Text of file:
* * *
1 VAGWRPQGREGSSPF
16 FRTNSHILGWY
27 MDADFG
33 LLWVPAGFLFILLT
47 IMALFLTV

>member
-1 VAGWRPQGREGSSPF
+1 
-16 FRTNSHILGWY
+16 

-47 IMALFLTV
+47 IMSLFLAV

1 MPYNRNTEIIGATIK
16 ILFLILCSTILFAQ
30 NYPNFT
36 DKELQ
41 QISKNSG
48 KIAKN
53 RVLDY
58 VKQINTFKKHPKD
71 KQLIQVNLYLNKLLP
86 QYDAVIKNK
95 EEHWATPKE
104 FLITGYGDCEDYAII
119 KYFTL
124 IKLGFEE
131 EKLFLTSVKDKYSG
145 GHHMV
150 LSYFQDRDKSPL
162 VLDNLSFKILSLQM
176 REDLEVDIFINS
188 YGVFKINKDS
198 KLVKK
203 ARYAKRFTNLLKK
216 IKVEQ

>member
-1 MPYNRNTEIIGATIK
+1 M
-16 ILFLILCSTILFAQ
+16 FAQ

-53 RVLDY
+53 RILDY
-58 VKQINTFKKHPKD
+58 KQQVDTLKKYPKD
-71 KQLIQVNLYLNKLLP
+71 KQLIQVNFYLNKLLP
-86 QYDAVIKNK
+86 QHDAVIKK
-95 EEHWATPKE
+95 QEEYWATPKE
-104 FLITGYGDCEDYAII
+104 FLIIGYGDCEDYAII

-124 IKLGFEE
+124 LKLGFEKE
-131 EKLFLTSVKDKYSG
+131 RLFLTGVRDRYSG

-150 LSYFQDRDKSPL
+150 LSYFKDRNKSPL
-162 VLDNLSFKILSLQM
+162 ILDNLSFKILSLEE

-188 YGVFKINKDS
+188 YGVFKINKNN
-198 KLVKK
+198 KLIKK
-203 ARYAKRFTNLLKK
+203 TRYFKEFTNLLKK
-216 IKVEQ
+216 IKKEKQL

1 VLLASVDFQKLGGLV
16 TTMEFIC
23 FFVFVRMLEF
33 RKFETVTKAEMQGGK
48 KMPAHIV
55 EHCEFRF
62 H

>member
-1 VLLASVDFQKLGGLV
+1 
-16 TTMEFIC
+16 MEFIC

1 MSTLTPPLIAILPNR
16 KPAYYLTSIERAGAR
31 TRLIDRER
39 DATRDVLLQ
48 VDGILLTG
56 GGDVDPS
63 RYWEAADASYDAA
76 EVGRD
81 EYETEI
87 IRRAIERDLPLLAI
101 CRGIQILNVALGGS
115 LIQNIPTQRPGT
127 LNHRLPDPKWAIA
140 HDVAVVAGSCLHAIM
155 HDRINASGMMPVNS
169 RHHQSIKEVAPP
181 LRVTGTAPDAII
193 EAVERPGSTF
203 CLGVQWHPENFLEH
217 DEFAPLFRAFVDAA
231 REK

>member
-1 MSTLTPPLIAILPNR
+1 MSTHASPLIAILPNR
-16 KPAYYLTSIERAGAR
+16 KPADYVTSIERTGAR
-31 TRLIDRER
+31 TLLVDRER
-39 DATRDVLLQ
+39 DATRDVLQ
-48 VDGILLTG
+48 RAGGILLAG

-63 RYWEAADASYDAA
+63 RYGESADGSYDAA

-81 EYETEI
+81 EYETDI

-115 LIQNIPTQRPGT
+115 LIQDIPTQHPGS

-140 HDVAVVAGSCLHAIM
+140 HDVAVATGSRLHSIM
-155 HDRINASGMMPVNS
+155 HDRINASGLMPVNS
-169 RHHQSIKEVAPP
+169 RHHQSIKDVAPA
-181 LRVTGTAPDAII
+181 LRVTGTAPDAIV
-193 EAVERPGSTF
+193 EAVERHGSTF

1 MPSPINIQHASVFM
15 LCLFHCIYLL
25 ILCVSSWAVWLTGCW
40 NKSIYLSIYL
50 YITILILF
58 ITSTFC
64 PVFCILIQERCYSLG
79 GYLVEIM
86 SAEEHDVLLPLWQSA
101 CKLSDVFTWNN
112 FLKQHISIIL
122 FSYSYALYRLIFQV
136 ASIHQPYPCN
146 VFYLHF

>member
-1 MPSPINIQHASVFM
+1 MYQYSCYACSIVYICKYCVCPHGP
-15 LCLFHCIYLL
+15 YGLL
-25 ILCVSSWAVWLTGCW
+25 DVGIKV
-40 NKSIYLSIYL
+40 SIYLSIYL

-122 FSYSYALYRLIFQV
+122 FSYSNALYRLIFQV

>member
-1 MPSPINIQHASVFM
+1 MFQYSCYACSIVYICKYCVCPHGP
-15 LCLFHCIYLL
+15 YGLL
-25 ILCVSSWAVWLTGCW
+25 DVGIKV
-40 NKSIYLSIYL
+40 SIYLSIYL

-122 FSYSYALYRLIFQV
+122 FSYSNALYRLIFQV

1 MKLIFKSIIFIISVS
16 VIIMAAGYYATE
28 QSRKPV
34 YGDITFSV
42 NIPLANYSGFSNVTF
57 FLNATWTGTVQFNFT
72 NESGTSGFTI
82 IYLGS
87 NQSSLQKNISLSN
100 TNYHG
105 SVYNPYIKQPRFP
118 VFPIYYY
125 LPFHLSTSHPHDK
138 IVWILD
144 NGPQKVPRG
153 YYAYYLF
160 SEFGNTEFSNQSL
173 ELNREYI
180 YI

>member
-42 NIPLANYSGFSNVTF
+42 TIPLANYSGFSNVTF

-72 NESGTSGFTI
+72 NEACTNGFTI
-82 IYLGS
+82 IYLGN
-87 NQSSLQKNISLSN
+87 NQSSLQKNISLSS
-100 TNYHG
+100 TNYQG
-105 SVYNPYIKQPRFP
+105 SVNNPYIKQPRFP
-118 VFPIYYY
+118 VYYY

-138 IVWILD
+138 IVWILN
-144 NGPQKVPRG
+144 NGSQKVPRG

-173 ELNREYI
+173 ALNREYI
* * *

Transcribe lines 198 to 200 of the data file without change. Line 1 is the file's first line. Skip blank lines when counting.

+118 VYYY

-138 IVWILD
+138 IVWILN